The Tsilhqot’in were able to do that for the 1,750 square kilometres of land that supplied the win in this case. But other parts of what they assert to be their traditional territories overlap with those of the Northern Shuswap Tribal Council.

The Northern Shuswap have opted into the treaty process and are in the fourth stage where negotiations are focusing on agreement in principle on settlement lands, resources and cash compensation.

Under Pierre’s leadership, the commission has been encouraging all means up to and including mediation and binding arbitration to sort out overlapping territories, including disputes between participants like the Northern Shuswap and holdouts like the Tsilhqot’in. “We have brought some tables together that have never spoken before,” she told me.

She also drew my attention to the way that successive delays are fuelling the growing anxiety among First Nations about the money they’ve borrowed to finance the costs of treaty negotiations.

The tally as of last year was half a billion dollars, spread over 50 bands and repayable out of the cash portion of treaty settlements. In some instances, the cumulative debt approaches the amount that the band might reasonably expect to receive from a treaty.

Especially galling to First Nations that joined the process in good faith while others held out for two decades and counting. In fairness, Pierre urges governments to adopt an “exit strategy” that would include at least a measure of loan forgiveness.

All part of what I took to be a warning that the latest court decision is not so much a reason to pull the plug on a troubled process as a final wake-up call if it is to be saved.

Whatever Trevor

Dis is Trevor.

Education & Training

Blast from the past: FP archive

When is Consultation, Consultation?

Ovide Mercredi

National Chief – AFN

During a Treaty Roundtable meeting of the Alberta Chiefs, I took note of a federal government document outlining their strategy to define and ultimately impose their own form of self-government. Read more...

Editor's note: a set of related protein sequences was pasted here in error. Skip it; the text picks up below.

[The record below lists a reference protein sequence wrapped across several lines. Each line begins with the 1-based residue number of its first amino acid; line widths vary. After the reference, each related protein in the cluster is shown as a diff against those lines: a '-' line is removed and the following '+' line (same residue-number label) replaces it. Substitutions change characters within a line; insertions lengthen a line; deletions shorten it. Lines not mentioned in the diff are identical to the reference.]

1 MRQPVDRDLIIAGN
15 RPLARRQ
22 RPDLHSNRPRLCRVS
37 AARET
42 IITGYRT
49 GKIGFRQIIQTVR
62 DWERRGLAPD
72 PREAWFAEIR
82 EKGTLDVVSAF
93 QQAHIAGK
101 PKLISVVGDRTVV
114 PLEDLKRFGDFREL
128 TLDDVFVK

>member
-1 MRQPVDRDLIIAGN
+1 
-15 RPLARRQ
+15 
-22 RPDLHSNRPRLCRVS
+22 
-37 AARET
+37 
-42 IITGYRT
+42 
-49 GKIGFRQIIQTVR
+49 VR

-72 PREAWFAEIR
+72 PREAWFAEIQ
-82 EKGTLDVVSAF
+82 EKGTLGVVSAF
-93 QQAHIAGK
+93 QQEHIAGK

Letting go of residential schools

by Gilbert Oskaboose, Nov 1993 First Perspective

There is a lot of "unfinished business" in Indian Country. Garbage that we as a people have never really dealt with. Chief among them is the whole issue of those infamous residential schools and their impact on people. Read more...


obidiah picture

ANALYSIS - Bill Gallagher

gallagher picture

Under the Northern Sky by Xavier Kataquapit

Under the Northern Sky by Xavier Kataquapit


First Nations Cultural Interpreter PM – 02 Riding Mountain National Park Seasonal Indeterminate

(May to October) From $54,543 to $58,764

Closing Sept. 19, 2014

Read More

Regional Media Officer– Temp (Until Nov 2015) –F/T Position

Office of the Leader of the Official Opposition / NDP Research Office

Location:131 Queen Street, Suite 10-02, Ottawa, ON


Communicate regularly with regional media outlets (community newspapers, radio stations, student media, ethnic media, etc.) to propose ideas for interviews and opinion content Read more...

Canadian Chamber of Commerce Aboriginal Workforce Report

The Canadian Chamber of Commerce released a report that highlights initiatives to improve the workforce participation of Aboriginal peoples. 

Opportunity Found: Improving the Participation of Aboriginal Peoples in Canada’s Workforce (December 2013)  

click image to download report

Tue Sep 23 @ 3:00PM - 04:15PM
FNHMA National Conference 2014
Sun Oct 05 @ 9:00AM - 05:00PM
INIHKD & Manitoba NEAHR Conference 2014


September 2014
31 1 2 3 4 5 6
7 8 9 10 11 12 13
14 15 16 17 18 19 20
21 22 23 24 25 26 27
28 29 30 1 2 3 4

Current Video

RIP Percy Tuesday


Thanks to Althea Guiboche for allowing The First Perspective to share her video taken at the Manitowapow book launch at McNally Robinson. 

Percey sings Freddy Fender's "Wasted Days and Wasted Nights" and people join in to harmonize. 

Last Week Tonight with John Oliver (HBO): The Washington Redskins